To get the option to personalise a request message, you have to jump onto the person’s profile – which is also good because it shows your potential new connection that you are actually interested in them and aren’t just throwing out random requests.
If your network is sizable enough (more on that at the end down there), then there will be a Connect button on their profile for you to click. When you click that Connect button from their profile, it will then take you to a screen where you can choose who you know the person and you can include a personal note.
Use that personal note to explain why you’d like to connect with them – maybe you saw them speaking at a conference, were incredibly inspired by what they had to say and wanted to stay up to date with what else they’re doing. Whatever it may be, write your message and hit Send Invitation.
> Bulk checking
If you are really keen to use LinkedIn for exposure for your business, then there are a couple of other things you can do that are a bit time-consuming but can get you a long way. One is to head to the People You May Know page (under the My Network option on that top nav) and start scrolling.
Another is to click the Advanced button on the right of the search bar, close the pop up window that appears and, on the left hand menu, click the +Add button under Location. In the field that appears, type in a town name where you would know lots of people – where you grew up, where your business operates etc. Just choose one for now and plug it in, and an autofill should appear. Click on the autofill option and then, on that left hand side again, under Relationship – untick 1st Connections and Group Members. Once again, this is a sit and scroll exercise for times like a Friday afternoon when you have 15min to burn and don’t feel like starting anything new.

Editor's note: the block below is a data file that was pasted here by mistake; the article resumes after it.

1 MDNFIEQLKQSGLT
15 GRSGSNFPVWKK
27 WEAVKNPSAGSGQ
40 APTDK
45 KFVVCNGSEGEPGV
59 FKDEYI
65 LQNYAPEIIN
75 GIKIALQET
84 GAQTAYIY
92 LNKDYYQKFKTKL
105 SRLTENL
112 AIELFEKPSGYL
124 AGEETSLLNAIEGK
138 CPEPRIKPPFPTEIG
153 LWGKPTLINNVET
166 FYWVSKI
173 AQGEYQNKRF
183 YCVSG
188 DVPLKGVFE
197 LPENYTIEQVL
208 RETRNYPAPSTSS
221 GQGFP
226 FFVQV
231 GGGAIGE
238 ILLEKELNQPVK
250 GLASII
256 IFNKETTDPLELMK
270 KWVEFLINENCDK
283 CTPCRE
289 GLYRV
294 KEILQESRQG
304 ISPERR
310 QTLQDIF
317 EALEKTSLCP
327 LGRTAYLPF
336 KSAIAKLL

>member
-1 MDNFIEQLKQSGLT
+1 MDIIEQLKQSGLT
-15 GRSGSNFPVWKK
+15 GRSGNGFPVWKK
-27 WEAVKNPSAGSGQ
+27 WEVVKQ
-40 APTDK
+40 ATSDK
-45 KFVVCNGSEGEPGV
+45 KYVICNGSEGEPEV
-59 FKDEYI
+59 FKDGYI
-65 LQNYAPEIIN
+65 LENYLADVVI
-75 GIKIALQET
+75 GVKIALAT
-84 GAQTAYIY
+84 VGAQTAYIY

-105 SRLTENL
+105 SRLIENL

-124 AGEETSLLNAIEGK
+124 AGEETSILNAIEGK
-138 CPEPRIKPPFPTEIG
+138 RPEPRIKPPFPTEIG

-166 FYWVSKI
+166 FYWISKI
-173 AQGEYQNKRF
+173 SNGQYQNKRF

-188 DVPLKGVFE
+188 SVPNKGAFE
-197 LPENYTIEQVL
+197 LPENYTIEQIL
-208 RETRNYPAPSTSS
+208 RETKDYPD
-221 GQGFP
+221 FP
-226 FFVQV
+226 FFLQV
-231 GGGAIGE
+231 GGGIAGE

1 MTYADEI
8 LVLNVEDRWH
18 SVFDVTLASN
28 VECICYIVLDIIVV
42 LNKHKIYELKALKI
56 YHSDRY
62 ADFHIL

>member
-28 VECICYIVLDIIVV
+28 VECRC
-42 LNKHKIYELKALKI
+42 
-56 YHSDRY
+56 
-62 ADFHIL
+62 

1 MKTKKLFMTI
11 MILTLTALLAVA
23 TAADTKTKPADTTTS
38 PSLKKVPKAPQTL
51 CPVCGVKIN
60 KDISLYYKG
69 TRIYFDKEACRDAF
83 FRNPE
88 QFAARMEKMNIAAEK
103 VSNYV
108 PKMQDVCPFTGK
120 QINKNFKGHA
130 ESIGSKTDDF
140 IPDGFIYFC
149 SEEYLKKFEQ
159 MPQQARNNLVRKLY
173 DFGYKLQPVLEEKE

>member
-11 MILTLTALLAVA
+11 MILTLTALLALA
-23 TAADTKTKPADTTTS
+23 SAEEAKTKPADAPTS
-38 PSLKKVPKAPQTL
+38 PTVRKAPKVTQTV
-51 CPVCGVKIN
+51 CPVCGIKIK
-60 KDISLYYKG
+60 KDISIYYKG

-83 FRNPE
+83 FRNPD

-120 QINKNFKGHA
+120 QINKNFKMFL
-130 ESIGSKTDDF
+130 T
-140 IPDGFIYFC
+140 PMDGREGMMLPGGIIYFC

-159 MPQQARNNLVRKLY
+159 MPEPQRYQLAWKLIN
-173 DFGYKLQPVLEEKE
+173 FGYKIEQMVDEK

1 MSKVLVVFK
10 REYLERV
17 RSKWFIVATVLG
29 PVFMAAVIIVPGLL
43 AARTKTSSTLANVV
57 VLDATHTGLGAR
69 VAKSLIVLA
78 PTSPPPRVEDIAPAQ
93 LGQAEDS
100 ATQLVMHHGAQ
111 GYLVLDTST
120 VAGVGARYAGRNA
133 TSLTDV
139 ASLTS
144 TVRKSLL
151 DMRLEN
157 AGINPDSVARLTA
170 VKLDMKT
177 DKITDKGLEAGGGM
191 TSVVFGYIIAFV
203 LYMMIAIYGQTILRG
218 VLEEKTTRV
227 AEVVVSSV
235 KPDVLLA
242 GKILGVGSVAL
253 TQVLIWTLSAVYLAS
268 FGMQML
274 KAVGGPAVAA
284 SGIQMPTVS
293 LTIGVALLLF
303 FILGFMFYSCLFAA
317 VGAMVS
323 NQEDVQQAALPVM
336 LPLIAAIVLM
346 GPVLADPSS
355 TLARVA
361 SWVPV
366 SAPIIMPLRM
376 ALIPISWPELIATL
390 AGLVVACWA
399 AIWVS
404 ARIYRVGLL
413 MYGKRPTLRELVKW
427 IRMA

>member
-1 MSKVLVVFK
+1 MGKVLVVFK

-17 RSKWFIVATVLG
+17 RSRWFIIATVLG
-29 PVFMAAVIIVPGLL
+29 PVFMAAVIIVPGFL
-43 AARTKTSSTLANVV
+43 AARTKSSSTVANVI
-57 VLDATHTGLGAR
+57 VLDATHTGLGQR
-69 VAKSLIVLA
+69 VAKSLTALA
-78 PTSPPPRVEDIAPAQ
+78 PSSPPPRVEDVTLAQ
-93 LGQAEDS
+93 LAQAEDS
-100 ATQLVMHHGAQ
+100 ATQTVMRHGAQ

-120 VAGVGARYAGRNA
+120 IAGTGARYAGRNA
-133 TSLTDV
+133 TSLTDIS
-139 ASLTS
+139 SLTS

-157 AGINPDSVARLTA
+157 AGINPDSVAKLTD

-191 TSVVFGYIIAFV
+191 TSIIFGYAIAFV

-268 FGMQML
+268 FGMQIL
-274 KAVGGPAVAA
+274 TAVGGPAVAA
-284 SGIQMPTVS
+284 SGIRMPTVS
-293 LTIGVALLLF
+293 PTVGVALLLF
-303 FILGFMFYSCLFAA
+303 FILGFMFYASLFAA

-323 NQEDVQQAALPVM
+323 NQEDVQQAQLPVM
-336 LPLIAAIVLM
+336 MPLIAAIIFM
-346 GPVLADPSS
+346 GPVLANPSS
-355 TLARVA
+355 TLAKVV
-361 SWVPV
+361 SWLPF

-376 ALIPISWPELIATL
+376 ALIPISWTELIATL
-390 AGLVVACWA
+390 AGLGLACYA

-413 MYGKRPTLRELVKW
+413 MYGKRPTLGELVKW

When in that Advanced menu, you will see that there are other options to narrow the search. If you’ve worked for a large organisation, you may want to drop the town search and do a search for that organisation instead. What will come up is anyone with that organisation name as their current job or in their previous work experience.
Before signing off, I did forget to tell you one other important detail about why being brave and connecting with big names and people you just met can be so useful. When starting out, you’re not going to be able to send a connection request to Richard Branson – LinkedIn restricts who you can send connection requests to based on the size of your network. The bigger and more far-reaching your network becomes, the more chance you have that you’ll be able to connect with others who are a bit out of your daily reach.
Once you do have the option to click Connect on their profile, getting them to accept your request all comes down to that personalised message – good luck!
Next up in Part 3 of my LinkedIn series, you’ll find out why the numbers count and how to use this social network to gain exposure for you and your business.